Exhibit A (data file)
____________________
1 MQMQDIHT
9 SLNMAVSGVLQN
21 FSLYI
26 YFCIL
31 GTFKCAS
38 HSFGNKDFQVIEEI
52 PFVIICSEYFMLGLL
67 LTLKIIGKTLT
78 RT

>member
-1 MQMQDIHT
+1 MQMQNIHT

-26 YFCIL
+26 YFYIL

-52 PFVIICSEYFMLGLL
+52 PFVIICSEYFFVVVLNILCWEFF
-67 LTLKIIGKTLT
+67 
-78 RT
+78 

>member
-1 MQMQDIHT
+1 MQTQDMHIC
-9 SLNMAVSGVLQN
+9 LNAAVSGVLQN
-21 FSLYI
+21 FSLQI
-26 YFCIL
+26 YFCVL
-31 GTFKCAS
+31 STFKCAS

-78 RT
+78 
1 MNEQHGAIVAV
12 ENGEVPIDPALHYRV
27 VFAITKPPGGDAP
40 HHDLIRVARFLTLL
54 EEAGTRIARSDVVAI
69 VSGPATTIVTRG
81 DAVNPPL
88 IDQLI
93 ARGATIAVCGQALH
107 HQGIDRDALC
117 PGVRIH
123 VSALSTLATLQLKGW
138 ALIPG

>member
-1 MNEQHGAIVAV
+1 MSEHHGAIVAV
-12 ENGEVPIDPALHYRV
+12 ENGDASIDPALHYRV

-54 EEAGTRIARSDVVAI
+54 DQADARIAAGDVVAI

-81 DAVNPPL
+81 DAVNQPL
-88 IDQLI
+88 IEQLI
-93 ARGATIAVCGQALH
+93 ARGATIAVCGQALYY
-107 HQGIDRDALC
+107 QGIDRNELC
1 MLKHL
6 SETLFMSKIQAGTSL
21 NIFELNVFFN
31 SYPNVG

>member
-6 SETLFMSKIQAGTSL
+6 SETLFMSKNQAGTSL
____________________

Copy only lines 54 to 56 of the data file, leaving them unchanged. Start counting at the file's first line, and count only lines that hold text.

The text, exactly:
-81 DAVNPPL
+81 DAVNQPL
-88 IDQLI